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Byron Nelson

click on Player's name to go directly to swings.

  About watching Repeater Swings

  • Don’t look for a “position”, look at in a general Sybervision ** way. Look for similarities and/or differences of areas that may be of interest to you like:
    swing shapes, set-up/address looks, impact areas, swing motions, swing finishes ,etc.

    As an example, if your Pro/PGA instructor talks about how your arms should swing, look at how a certain player does it and how another may do it. Keep in mind, the Tour Pros have wonderful hand-eye-coordination and thus they are expert Manipulators of Impact.
    Your general visualization is more important than some magic position.

  • Different camera angles can make certain positions “appear” a certain way, but are not what you might think you see because of the different angles the video could have been shot at.

    Video is a great learning tool, but only within the context of learning a "feel" that is individual, which is to say …yours.

  • Also we usually don’t know what kind of shot the players were trying to hit, which can affect its “look”. If the shot the player was trying to produce had a left- to- right shape, or right- to- left shape, that factor could easily affect the player’s different set-ups, hand/arm swing shapes.

    Some swings are taken on a driving range while others are on a golf course during play. Advanced players have learned to always try to hit shots to targets, with some sort of shape to the ball’s flight. That requires “feel” adjustments, which could easily change a look of a swing at that time.

    The Loading Period:

    • The swings “Loading” may take a few seconds to load.

    • Give the page a full load time. Some swings may appear earlier than others, let them load completely. You will find the next time you view this page, whether going back and forth today or the next day, month, etc. the swings will appear and load MUCH quicker.

      ** SyberVision or CyberVision has been referred to as Muscle Memory Programming, or as often referred to as“Repititous Sensory Stimulation”. Some say SyberVision could be used as a “dramatic improvement in the quality and consistency of a player”.

      Basically, a theory based on viewing enough times, you may feel "your" swing's motions/positions better. You have to SEE before you can DO.

  Byron Nelson

There is a reason why the mechanical hitting machine used by today’s equipment manufacturers is called Iron Byron. The human, Byron Nelson was just that, a machine.

I just love watching this swing over and over. How the hands are clearly guiding his body motions throughout the swing. The loose, free hands and arms at address (call it a waggle) are getting ready to direct the body (the Pivot) to deliver the hit through the finish. The drop of the hands on the downswing, the leg/hip action at impact are from a player with an advanced Pivot, witch is to say the hands-club are being driven by the Pivot.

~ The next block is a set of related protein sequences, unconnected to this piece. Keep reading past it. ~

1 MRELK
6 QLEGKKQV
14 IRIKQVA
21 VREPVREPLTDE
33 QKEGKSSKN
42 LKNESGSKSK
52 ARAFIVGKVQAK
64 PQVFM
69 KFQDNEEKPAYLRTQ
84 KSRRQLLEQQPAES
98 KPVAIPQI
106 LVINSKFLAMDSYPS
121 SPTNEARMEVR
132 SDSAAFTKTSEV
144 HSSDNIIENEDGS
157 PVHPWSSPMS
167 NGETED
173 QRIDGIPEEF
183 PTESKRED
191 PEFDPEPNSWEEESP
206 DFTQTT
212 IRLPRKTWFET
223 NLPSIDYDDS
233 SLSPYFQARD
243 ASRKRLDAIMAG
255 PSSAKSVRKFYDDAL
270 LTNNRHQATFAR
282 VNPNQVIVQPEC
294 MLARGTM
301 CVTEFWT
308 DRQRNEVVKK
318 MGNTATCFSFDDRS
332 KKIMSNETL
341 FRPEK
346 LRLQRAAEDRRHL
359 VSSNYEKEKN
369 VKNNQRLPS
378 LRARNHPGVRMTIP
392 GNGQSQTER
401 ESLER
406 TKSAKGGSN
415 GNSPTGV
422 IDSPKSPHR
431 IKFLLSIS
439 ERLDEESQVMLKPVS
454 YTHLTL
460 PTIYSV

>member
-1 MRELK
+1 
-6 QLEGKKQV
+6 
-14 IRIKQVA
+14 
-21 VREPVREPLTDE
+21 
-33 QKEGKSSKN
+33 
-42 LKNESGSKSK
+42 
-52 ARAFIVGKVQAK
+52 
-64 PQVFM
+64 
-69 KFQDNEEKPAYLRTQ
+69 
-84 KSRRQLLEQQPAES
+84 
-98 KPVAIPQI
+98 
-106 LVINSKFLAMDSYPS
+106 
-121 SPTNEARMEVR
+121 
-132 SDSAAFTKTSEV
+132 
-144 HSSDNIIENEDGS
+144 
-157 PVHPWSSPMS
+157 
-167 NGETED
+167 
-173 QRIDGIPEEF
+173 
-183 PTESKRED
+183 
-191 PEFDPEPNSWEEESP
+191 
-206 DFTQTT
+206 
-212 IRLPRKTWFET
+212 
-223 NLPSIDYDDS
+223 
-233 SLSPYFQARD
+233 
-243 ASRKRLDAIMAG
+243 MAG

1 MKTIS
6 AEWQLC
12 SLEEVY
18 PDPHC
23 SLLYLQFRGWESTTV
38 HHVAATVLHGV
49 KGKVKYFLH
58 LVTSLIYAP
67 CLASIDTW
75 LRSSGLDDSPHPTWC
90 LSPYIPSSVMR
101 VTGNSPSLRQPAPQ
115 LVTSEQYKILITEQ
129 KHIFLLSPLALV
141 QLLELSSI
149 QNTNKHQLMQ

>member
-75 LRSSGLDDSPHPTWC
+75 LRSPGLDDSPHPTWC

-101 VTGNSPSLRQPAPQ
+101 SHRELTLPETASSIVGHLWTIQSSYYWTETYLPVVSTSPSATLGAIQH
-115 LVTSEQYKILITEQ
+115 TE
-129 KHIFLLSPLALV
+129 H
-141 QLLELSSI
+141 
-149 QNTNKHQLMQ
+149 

wait-once loaded--swings above never stop

In the down stroke the right knee stays as flexed as possible, and really should not move until the shaft is parallel to the ground and the hands are down and past it.

"Swing the club as though you were driving sixty miles an hour on the freeway. Not too fast, but not deathly slow. Once in a while, if the risk isn't great, you can push your swing to seventy, but never go faster than that."
--Byron Nelson

wait-once loaded--swings above never stop
”You should have the feeling that the left foot, left knee, left hip and left shoulder all start the downswing together. This sequence must be carried out smoothly. Don't get too anxious to hit. Don't try to get the downswing started before the backswing is completed."

--Byron Nelson

wait-once loaded--swings above never stop

Byron Nelson had the most incredible streak in golfing history in 1945, when he won 11 consecutive tournaments and a total of 19 tour events. The performance has been disparaged by some because most of the other top professional golfers were serving in World War II.
(Nelson wasn't qualified for military service because he had hemophilia.)

However, that's a simplistic view. For one thing, Nelson's scores would have beaten just about anybody. He averaged 68.33 strokes per round for 31 tournaments that year and, at the Seattle Open, he shot a record 62 for 18 holes and 259, 29 shots under par, for 72 holes.

For another, there were other good golfers playing in 1945. Sam Snead played in 27 tournaments, winning 6; Ben Hogan, discharged from the Army Air Corps, played in 19 and won 4; and Jimmy Demaret and Craig Wood were on the tour for the entire year.

wait-once loaded--swings above never stop

wait-once loaded--swings above never stop

Nelson had established his credentials as a great golfer before the war. He won the U. S. Open in 1939, the PGA Championship in 1940, and the Masters in 1937 and 1942, when he beat Hogan 69-70 in a playoff. By the end of 1945, he had finished in the money in 113 consecutive tournaments.

After winning six more tournaments in 1946, Nelson retired from the tour because of the strain of competition and bought a ranch in Texas. He competed in just a few tournaments a year after that, but tied for second in the 1947 Masters and won the 1955 French Open.

Nelson was named male athlete of the year in 1944, when he won 7 tournaments and averaged 69.67 strokes for 85 rounds, and again after his remarkable 1945 season.

wait-once loaded--swings above never stop

wait-once loaded--swings above never stop

"I don’t feel the iron swing is basically any different than the swing you use with a wood. It changes naturally because an iron is not as long as a wood. You should not consciously try to make any modifications".

Byron Nelson
(b. Feb. 4th, 1912, Ft. Worth, Texas / d. Sept. 26th, 2006)

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